Creating a valid will is the only way to ensure your assets are disposed of exactly as you wish after you die. Yet so many people never create one. While the processes and language associated with willmaking may sound complex, a basic will is all that most people need. Below, in simple English, we’ve explained the fundamentals of creating a will – and even provided a template for drawing up a basic one.

Storage of a will

Last updated

1 July 2020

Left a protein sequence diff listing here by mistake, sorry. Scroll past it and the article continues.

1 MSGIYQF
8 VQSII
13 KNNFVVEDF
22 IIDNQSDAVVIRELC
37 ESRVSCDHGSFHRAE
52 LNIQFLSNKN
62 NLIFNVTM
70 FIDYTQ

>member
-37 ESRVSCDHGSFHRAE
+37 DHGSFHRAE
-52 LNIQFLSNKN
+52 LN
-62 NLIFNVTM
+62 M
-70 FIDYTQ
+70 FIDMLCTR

A will is an extremely important document. It should be kept in a secure place, and the executor appointed under the will told where it is. If the original of a will is lost in the custody of the willmaker, there is a rebuttable presumption that it is revoked. Therefore, wills should be kept in safe custody with a solicitor, trustee company, accountant or any other institution that will hold documents such as wills in safe custody. The Probate Office (see ‘Contacts’ at the end of this chapter) accepts wills for safekeeping under section 5A of the A&P Act.

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